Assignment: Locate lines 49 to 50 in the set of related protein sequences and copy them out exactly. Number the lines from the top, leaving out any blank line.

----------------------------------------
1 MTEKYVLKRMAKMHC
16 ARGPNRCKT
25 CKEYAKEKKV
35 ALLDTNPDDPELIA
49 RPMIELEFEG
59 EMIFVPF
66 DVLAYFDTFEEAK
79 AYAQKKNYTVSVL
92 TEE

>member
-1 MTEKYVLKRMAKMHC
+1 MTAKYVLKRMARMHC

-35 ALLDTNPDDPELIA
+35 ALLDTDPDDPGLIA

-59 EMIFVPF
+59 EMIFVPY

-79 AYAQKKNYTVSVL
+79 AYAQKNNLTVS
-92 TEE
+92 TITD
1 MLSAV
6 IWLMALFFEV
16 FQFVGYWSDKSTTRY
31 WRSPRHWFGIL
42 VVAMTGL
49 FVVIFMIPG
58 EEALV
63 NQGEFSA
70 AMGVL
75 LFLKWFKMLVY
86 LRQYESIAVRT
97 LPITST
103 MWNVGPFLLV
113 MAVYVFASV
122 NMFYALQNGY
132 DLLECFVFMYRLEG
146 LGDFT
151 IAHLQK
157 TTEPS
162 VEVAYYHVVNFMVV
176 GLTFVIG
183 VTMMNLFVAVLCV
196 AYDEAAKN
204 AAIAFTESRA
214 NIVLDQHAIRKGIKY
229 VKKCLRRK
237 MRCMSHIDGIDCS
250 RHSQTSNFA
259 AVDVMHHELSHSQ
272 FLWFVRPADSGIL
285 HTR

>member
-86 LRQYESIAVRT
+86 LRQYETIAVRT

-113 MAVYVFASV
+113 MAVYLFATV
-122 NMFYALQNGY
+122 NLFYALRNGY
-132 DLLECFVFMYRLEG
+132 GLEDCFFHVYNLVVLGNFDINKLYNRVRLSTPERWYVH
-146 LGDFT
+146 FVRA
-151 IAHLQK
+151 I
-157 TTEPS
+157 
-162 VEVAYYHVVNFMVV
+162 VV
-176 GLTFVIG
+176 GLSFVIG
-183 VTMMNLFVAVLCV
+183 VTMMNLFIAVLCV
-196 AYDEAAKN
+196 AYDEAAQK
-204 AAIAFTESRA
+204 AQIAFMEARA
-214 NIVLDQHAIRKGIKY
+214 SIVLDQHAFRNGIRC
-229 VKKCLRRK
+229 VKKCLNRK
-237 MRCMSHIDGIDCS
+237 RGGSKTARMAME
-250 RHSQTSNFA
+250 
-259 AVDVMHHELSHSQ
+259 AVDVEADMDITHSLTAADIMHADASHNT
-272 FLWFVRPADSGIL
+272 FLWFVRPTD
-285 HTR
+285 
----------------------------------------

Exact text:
259 AVDVMHHELSHSQ
272 FLWFVRPADSGIL